2022 ceremony moves under the big top to welcome half-dozen including Nik Wallenda.
Nik Wallenda's friends had some encouraging words Saturday night at the 26th annual induction ceremony for the Circus Ring of Fame, under the big top in Nathan Benderson Park.
There was Gov. Ron DeSantis on the giant video screen, followed by actor-comedian Paul Reubens.
There was Tampa Bay Buccaneers tight end Rob Gronkowski and the Rev. Joel Osteen. David Copperfield and Whoopi Goldberg, sent video messages, too.
Between warm cheers from the crowd, their recorded messages were in lock step with the credo of the high-wire walker and newest member of the Ring of Fame: "Don't give up." Gronkowski even compared induction in the Ring of Fame to winning a Super Bowl, "and I know something about winning Super Bowls."
Wallenda's acceptance was the final piece in a glittering event held for the first time inside the big top instead of St. Armands Circle, where the Ring of Fame's more than 140 members are honored with plaques on permanent display.
Circus Ring of Fame chair William Powell told the audience the organization had plenty of time to rethink its plans for the event after cancelling in January, 2021 because of the COVID-19 pandemic. The half-dozen circus stars inducted on Saturday had been announced in late 2020.
"While we honor our history, let's not let it get in the way of progress," he said in opening remarks to the two-hour, free-to-attend show that was streamed live on several circus-connected websites. "We are evolving our model. 2021 was a lot of meetings. It led to where were we are today."
Saturday night featured tributes to the inductees, performances by Sailor Circus' Kaylee Dutkiewicz high above the circus ring and Elan Espana, an eighth-generation circus performer who dazzled the crowd with his Diablo juggling. Mayor Erik Arroyo and City Commission member Hagen Brody appeared, declaring Feb. 5 Circus Appreciation Day.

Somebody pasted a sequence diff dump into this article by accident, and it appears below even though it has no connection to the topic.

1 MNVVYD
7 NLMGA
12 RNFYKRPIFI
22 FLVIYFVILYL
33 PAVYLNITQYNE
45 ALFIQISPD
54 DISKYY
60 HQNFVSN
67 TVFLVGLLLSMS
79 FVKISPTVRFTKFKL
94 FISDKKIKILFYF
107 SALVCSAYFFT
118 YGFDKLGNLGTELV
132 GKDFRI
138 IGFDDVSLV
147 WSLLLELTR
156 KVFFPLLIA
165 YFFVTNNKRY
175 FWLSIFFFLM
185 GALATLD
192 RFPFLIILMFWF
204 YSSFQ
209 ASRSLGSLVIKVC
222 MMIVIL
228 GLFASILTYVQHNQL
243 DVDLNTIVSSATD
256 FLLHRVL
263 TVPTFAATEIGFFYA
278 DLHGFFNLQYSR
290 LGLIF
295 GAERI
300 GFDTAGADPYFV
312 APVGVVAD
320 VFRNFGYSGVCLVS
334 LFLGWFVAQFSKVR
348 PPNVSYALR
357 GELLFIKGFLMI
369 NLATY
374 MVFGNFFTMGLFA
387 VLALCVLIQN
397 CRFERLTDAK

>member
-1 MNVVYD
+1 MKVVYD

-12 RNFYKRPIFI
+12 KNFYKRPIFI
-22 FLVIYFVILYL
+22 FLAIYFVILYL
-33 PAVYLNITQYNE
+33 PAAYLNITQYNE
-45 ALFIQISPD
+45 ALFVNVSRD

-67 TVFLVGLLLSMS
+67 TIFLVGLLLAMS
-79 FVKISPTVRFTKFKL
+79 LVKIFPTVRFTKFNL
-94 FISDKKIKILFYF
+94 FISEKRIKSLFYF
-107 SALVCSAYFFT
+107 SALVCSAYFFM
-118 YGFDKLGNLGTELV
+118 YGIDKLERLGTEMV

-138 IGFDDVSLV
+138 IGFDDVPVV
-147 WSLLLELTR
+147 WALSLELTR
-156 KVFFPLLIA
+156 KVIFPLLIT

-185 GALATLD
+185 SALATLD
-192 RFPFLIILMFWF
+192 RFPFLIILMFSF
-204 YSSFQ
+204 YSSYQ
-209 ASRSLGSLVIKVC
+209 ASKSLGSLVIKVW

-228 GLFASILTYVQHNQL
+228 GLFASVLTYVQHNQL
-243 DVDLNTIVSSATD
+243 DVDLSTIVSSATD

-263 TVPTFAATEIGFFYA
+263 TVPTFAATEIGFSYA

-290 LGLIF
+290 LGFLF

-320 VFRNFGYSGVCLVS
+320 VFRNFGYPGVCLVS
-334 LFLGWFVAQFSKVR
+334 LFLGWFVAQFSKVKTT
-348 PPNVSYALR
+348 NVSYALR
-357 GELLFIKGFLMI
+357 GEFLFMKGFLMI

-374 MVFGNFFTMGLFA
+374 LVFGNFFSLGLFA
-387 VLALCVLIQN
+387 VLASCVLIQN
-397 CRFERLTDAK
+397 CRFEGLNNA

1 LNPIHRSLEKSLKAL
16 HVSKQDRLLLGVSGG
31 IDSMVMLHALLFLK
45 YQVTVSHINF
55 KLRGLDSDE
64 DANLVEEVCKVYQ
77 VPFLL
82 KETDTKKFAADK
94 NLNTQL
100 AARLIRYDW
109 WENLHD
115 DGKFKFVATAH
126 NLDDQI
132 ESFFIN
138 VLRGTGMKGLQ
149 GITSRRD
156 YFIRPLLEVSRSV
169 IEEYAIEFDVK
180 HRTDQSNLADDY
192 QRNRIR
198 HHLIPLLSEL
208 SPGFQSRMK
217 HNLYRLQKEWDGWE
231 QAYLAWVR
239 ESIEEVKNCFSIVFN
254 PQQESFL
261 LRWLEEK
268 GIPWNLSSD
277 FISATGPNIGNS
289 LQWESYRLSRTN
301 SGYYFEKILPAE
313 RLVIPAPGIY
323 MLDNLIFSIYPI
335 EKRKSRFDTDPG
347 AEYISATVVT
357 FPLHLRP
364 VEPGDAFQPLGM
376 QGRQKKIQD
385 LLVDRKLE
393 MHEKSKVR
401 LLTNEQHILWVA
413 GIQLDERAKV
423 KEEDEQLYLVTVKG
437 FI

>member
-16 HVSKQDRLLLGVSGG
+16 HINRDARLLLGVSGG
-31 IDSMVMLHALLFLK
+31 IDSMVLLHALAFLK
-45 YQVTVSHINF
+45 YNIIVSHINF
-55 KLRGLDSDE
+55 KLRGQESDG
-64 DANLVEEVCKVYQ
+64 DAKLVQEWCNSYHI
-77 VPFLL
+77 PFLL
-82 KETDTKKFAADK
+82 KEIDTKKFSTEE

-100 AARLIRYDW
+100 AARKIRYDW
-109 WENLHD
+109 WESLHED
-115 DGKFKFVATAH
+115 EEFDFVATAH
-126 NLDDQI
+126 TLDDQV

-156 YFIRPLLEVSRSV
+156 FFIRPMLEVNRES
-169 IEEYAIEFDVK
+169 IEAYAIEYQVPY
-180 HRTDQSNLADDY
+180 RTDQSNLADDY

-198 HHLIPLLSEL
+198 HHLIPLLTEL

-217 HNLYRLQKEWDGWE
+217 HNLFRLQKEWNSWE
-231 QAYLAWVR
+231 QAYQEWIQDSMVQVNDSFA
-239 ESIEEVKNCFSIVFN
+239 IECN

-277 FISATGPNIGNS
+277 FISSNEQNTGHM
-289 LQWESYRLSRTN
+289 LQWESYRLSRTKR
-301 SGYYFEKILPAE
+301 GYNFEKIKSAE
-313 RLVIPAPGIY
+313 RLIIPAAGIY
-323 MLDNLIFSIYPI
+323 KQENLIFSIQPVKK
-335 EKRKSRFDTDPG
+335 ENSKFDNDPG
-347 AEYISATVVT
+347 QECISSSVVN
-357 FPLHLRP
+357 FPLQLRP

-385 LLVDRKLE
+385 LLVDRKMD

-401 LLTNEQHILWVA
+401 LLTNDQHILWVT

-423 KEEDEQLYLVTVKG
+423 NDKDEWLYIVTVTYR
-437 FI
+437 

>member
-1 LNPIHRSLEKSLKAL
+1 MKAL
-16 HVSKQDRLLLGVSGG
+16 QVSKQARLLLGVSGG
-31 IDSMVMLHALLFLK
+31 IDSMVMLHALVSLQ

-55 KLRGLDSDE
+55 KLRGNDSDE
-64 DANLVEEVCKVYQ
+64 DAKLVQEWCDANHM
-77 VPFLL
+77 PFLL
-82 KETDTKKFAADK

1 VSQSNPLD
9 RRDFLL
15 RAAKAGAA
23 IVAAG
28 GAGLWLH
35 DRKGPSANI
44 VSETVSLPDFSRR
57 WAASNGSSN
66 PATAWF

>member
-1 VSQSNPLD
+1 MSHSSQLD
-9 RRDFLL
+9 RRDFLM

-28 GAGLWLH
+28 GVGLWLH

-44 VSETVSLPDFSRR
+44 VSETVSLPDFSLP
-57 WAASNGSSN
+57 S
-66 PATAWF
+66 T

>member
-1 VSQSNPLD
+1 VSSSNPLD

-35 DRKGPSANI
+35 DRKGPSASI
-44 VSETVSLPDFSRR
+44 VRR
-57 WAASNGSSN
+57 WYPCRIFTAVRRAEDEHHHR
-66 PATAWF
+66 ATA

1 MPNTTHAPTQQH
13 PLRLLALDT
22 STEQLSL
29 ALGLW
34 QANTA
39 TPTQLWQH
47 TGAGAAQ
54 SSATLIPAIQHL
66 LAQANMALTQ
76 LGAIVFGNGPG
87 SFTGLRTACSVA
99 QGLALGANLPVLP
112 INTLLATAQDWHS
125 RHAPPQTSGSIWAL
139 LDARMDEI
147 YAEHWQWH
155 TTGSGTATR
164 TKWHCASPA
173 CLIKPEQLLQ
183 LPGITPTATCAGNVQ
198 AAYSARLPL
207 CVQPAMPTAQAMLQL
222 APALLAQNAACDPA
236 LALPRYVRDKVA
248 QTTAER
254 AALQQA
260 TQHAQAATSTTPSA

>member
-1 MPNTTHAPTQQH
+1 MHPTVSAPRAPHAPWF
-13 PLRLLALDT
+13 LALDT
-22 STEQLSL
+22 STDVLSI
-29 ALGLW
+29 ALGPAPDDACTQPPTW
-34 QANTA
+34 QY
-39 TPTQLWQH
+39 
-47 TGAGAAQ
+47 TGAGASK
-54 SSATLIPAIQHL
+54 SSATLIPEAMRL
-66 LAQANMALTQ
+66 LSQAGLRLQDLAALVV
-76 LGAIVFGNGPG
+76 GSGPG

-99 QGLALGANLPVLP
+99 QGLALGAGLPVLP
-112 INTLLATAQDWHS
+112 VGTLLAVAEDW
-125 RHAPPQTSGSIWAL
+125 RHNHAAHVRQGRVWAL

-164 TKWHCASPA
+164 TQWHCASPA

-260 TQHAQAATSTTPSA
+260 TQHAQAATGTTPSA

Espana was also awarded the first Generation Next award, emblematic of a rising star in the circus world.
The real stars, however, were the six inductees. In a show hosted by ringmasters Heidi Herriott and Mike Naughton, medals and plaques were awarded to "Galaxy Girl" Tina Winn, longtime trapeze artist and Sailor Circus teacher Willie Edelston, circus producer George Carden, animal act trainers the Richter and Casserlly Families, the circus industry's advance-promotion professionals and Wallenda.
Edelston's son Tom accepted the award for his father who died in 2021. Edelston signed with Ringling Bros. and Barnum & Bailey Circus as a trapeze artist and performed extensively through the decades for numerous shows. He also volunteered for more than 50 years with Sarasota’s Sailor Circus, teaching the art of performing.
Tom Edelston said it wasn't unusual for former students of his father's to rush up to him in public for a hug and a thank you. Tom said his father once told him that "if you were truly great, others will do your bragging for you."
"Dad, right here with this, you have a lot of people bragging for you," Tom Edelston said of the Ring of Fame plaque and medal. "You're going to have a ring on St. Armands Circle for generations to come. Congratulations, Dad. You do deserve it."
Herriott introduced Wallenda as a performer with a deep connection to early days of the circus. The Wallenda troupe was inducted to the Ring of Fame in 1988.
"They have dominated the headlines for over nine decades, starting with their first appearance with the Ringling Brothers Circus, the Greatest Show on Earth, in 1928," she said. "Today, it's only befitting that we honor the great-grandson of the family patriarch, Karl Wallenda."
Of late, Wallenda has traversed Niagara Falls on a tightrope and in 2019, along with Lijana Wallenda, crossed Times Square 25 stories above the street. In March 2020, Wallenda crossed a volcano in Nicaragua. During the local COVID-19 lockdown, Wallenda orchestrated a series of drive-in thrill shows at Benderson Park and elsewhere in Florida. Winn performed in those shows.
"Reflecting on my career, I was writing some notes and started bawling my eyes out," Wallenda said. "It was a life. I have been so beyond blessed."
He said he owed all of his TV specials and fame to his family legacy.
"Life is being on stage, life is performing in front of a live audience, life is under a big top, in a ring, doing what I was made to do," Wallenda said. "That's life. I think we as performers often take our lives for granted. We take it for granted how blessed we are, to be able to do what we love. Something we are passionate about."
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